Shakespeare uses multiple writing techniques and naturally makes important decisions (choices) about how to begin his story. First, he chooses to begin with a street fight, an illustration of the basic situation--the feud between the Montague and the Capulet families. Next, we might add that he immediately uses puns, in particular sexual puns, to grab the attention of the groundlings in the audience. This takes the form of a series of jokes about "maiden-heads" (virginity, hymen), "able to stand" (erection), "I am a pretty piece of flesh" (well endowed), etc. Next, once the two groups of servants are about to commence quarreling (dueling in the street), Benvolio (a Montague) appears and tries to quell the violence--in keeping with the Prince's recent order that the families desist from such public fights. We should note that Benvolio's name comes from the Italian "bene" or "good." Benvolio uses his own sword to try to stop the servants from fighting, as shown in the editor's note, which we must always recall is not written by Shakespeare: "[Beats down their swords]" (Riverside Shakespeare). Now Tybalt enters the scene and immediately establishes his own character, in contrast to Benvolio's, as one who promotes the violence! Let me be clear that we are now discussing Shakespeare's use of "characterization" with both young gentlemen. First, Tybalt chides Benvolio for having his sword out and engaging with inferiors (servants), "What, art thous drawn among these heartless hinds? Turn thee, Benvolio, look upon thy death." (I.i.66) We again see Shakespeare's use of sexual puns according to the notes in the Riverside Shakespeare: "with punning sense 'female deer without a stag [hartless].'" The implication, of course, is that gentlemen fight gentlemen; servants fight servants; come fight with me, sir!
More characterization ensues: Benvolio tries to explain that he has only drawn his sword to "keep the peace" which leads to one of my own favorite lines in the play, and a masterpiece of characterization, Tybalt's reply: "What, drawn and talk of peace? I hate the word As I hate hell, all Montagues, and thee." Good lord! He hates the word "peace"! As much as he hates Hell itself, any Montague, and Benvolio in particular? How can you not want to fight him, unless you fear for your life in doing so? Now that the nobles are at it, for Benvolio is indeed forced to fight, the conflict immediately escalates as Capulet and Montague themselves arrive on the scene and enter the fray with drawn swords. This battle is interrupted by the arrival of the Prince, who sets up the basic conflict which will drive the rest of the action--that any further public battles between the families will result in the penalty of death. Romeo will fall under this sentence, or nearly do so, later in the play when he kills Tybalt in vengeance for having killed Mercutio, although the sentence is mitigated to banishment rather than death.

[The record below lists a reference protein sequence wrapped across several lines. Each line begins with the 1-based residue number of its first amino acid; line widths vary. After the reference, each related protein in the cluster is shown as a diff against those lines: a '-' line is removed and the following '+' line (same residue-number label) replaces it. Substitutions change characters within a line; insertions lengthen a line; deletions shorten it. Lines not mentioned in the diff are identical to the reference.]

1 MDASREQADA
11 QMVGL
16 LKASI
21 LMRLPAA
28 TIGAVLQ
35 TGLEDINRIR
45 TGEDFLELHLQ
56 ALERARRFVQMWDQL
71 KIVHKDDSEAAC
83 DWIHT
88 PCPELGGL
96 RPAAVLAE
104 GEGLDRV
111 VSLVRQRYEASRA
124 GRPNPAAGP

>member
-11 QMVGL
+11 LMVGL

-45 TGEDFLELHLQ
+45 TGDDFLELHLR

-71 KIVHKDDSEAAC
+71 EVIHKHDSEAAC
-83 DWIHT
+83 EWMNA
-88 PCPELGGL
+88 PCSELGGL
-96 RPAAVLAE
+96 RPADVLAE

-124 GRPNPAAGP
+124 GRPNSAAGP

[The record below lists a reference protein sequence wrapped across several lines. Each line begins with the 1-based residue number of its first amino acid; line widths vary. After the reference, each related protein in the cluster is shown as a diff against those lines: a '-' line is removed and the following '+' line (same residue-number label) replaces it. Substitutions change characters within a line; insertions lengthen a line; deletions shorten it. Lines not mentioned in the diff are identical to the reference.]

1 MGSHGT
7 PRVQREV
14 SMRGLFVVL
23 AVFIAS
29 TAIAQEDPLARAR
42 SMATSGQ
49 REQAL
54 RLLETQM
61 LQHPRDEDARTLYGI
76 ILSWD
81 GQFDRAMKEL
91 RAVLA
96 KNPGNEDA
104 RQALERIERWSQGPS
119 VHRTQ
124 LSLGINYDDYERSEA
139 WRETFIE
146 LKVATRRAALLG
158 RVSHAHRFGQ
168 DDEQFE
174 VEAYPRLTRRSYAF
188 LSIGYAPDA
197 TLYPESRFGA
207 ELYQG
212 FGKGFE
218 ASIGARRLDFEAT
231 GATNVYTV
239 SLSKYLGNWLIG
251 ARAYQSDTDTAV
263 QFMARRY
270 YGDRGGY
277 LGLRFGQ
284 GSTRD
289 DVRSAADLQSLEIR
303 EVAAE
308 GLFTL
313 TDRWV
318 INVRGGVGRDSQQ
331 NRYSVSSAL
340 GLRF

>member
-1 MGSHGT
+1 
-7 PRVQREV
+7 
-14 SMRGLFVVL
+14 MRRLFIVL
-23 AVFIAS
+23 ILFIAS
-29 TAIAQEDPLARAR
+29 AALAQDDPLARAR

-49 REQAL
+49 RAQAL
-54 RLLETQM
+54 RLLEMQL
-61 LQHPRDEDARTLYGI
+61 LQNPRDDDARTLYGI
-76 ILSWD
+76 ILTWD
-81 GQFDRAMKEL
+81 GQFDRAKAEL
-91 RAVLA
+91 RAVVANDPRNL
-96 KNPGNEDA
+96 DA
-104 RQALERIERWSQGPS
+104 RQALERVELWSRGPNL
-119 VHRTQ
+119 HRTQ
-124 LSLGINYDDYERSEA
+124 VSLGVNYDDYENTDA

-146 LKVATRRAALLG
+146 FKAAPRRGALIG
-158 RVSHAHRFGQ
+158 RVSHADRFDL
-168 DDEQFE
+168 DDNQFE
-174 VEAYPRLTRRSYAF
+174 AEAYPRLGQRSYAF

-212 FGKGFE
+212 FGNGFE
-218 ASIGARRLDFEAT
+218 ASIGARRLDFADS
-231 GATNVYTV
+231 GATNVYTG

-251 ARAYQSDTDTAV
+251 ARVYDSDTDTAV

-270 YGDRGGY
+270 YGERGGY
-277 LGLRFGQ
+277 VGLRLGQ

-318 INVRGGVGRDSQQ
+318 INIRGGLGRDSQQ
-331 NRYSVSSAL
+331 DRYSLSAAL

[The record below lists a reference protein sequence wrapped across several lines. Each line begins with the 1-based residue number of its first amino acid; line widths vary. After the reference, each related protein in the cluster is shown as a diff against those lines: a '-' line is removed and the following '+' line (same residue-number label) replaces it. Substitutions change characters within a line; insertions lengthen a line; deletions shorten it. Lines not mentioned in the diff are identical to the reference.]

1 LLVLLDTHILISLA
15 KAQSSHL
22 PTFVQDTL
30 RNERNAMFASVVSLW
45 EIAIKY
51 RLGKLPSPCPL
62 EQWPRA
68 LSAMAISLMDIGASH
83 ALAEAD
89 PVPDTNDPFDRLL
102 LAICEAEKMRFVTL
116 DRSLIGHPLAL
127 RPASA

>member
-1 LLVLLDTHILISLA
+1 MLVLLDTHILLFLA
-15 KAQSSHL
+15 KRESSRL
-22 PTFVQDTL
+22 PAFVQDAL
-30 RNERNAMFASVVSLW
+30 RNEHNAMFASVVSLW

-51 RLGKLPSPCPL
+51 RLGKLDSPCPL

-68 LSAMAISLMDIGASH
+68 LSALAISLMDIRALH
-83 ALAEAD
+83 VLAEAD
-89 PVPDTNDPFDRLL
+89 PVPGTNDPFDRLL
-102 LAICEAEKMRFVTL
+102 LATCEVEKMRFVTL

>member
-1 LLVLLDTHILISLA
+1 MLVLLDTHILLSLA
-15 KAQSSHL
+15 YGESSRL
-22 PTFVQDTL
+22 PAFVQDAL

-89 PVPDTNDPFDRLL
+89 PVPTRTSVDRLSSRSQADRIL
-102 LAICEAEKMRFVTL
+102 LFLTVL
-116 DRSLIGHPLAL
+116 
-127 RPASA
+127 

The remainder of Act I, scene 1, establishes the character of Romeo as Shakespeare wishes him to appear before he meets Juliet. Shakespeare's first decision is to have Romeo spoken of by other characters, namely his mother, father, and Benvolio before we meet Romeo for ourselves. We learn that he has been acting oddly, going out before dawn to the woods to be alone, but coming back before sunrise to shut himself up in his room, and we learn that no one knows why he is acting in this manner. Benvolio sees Romeo approach and offers to find out what is troubling him--and thus we learn about Romeo's unrequited crush upon the lovely but as yet unnamed Rosaline. I have written of this crush elsewhere on eNotes, but should stress here that Shakespeare is attempting to show that Romeo has not the slightest idea what true love is, that this blighting crush is entirely a creation of his own mind, a projection of perfection. We are meant to contrast this shallow, false notion of love with the genuine article once Romeo meets Juliet!